COVID-19 Pandemic: Experiences of Nurses Working in Critical Care in the United States

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Introduction/Rationale: The coronavirus disease 2019 (COVID-19) global pandemic has put immense strain on healthcare workers (HCWs) at the frontlines. This is particularly true for health care workers caring for COVID19 patients in intensive care units (ICU). News reports highlight the extreme stress on healthcare workers in critical care. In this context national leaders have acknowledged a significant risk of posttraumatic stress disorder (PTSD), moral distress and burnout for critical care nurses related to the COVID-19 pandemic. It is likely the COVID-19 pandemic has and will continue to have a tremendous influence on ICU nurses’ mental health and continuation in the critical care work force. Although some early surveys have documented clinician’s perceptions of challenges and personal concerns, we are unaware of a qualitative study that is evaluating the broad experience and mental health impact of the pandemic on nurses practicing in ICUs across the nation. The purpose of the study is to describe the experiences of critical care nurses during the COVID-19 pandemic, specifically focusing on their personal and professional wellbeing, how they have changed as a result of their experience and how they feel ICU care will be affected in the future. Methods: This is a cross sectional, descriptive qualitative study that will recruit a national sample of nurses that worked in ICU during the COVID-19 pandemic in the United States in 2020. Nurses will be recruited through social media (Twitter and Facebook) and the American Association of Critical-Care Nurses (AACN) Newsletters. We plan to interview up to 40 respondents. Two researchers will be conducting the interviews using a semi-structured interview guide. Interviews will be conducted via Zoom, TEAMS or phone. They will be audio recorded and transcribed verbatim. Interviews will be analyzed with inductive content analysis by the research team. Results: Nine nurses have been interviewed to date. Additional recruitment and data collection are in progress and will be completed by January 2021. Conclusions: COVID-19 may have lasting effects on the health and well-being of nurses which could have a negative impact on the critical care workforce. In order to develop meaningful interventions and to fully support nurses working on the frontline through the next year and in similar situations it is imperative that we understand the experiences of nurses working on the frontlines during the pandemic.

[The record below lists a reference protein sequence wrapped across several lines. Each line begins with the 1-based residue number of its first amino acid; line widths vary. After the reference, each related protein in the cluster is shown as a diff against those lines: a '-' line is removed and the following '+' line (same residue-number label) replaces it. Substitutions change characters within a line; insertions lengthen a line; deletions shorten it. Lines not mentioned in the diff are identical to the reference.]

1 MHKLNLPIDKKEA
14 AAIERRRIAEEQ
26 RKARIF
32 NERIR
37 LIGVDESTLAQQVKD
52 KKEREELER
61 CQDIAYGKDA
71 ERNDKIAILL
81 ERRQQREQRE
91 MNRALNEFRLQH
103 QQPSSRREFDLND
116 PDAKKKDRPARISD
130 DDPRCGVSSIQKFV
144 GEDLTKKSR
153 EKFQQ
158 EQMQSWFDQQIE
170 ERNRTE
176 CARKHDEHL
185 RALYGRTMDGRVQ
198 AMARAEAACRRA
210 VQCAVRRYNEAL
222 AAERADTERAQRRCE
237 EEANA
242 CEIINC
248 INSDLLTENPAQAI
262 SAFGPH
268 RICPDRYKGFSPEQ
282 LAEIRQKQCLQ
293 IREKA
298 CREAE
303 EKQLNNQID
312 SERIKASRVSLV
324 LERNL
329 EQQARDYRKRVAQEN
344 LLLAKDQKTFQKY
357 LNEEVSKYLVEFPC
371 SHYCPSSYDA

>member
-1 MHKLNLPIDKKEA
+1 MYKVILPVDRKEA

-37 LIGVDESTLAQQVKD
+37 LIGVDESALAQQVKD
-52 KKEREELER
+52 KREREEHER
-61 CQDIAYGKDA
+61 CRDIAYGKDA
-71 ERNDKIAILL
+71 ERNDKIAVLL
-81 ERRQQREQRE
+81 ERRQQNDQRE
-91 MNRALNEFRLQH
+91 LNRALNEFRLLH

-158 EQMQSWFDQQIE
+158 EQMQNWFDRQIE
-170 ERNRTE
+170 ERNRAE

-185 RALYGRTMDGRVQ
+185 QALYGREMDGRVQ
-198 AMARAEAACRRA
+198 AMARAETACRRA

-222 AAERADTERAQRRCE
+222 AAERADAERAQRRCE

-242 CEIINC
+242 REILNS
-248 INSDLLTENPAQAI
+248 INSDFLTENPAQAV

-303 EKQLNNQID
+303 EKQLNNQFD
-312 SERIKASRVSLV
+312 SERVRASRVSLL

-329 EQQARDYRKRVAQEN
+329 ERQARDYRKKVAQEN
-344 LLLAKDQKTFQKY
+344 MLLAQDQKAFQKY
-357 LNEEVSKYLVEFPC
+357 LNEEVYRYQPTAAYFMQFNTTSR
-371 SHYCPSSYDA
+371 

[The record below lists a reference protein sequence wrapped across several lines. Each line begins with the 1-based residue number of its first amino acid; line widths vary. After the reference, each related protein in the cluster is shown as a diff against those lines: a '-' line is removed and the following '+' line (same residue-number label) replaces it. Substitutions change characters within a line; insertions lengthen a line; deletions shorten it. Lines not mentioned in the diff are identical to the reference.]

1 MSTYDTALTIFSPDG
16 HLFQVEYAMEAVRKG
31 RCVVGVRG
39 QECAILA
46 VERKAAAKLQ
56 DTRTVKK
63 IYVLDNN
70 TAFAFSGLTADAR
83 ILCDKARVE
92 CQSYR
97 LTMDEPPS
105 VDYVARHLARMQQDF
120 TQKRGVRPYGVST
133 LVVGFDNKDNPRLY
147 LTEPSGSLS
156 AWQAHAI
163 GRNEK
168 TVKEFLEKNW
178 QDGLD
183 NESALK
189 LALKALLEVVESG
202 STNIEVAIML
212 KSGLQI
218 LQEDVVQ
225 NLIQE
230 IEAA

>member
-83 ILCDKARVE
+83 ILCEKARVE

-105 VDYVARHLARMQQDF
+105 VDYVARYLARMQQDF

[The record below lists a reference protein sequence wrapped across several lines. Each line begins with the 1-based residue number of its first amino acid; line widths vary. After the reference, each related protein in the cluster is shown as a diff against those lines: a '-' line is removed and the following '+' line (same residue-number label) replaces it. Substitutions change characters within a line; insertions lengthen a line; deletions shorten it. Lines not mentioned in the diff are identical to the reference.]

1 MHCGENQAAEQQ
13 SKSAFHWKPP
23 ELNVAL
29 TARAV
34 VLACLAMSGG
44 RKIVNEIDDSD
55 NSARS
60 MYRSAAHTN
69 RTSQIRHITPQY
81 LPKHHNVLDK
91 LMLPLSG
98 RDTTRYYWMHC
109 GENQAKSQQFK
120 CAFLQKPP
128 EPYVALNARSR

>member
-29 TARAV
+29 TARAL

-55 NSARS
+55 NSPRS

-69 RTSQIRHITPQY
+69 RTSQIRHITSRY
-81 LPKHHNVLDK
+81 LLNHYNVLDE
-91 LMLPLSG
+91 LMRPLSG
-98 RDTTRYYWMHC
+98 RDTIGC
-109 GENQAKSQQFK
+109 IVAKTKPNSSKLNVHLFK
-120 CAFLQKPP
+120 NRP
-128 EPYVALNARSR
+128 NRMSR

Calkins, K., Guttormson, J. L., Mcandrew, N. S., Fitzgerald, J., Losurdo, H., & Loonsfoot, D. (2021). COVID-19 Pandemic: Experiences of Nurses Working in Critical Care in the United States. In TP67. TP067 SYMPTOMS, QUALITY OF LIFE, AND CAREGIVER ENGAGEMENT IN PULMONARY, CRITICAL CARE, AND SLEEP (pp. A3193-A3193). American Thoracic Society. https://doi.org/10.1164/ajrccm-conference.2021.203.1_MeetingAbstracts.A3193